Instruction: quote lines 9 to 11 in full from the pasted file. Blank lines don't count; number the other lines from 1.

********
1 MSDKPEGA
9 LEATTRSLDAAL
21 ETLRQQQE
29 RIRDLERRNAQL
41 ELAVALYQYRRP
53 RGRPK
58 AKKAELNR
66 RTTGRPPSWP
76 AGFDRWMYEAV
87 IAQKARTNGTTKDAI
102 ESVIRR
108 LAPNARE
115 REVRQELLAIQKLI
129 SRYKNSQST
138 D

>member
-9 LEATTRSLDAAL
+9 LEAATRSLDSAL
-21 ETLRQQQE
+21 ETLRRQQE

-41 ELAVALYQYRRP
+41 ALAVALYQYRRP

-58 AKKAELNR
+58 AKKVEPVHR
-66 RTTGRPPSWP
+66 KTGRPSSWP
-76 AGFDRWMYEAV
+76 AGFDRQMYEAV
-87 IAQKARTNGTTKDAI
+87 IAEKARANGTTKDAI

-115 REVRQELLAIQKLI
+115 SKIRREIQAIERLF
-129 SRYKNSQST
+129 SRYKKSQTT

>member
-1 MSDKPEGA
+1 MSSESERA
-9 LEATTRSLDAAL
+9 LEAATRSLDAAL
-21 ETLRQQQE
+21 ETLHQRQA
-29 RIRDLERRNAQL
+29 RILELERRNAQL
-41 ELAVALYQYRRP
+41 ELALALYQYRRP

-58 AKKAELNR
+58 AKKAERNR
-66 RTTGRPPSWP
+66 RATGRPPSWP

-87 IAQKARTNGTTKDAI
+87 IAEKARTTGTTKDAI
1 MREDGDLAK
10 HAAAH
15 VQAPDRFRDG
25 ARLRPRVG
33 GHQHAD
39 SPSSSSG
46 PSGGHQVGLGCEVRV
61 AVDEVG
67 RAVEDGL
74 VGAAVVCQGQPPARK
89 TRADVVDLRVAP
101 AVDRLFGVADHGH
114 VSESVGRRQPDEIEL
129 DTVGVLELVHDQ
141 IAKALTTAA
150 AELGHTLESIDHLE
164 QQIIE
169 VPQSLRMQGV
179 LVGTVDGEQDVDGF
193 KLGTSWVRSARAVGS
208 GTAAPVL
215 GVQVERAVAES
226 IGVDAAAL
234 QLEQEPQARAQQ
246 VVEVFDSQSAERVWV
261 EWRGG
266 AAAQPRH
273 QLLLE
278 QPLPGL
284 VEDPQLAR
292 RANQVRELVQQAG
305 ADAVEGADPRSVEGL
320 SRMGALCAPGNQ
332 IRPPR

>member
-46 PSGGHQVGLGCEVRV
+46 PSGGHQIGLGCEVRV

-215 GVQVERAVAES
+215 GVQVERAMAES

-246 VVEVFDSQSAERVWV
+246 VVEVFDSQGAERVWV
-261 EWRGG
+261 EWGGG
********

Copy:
76 AGFDRWMYEAV
87 IAQKARTNGTTKDAI
102 ESVIRR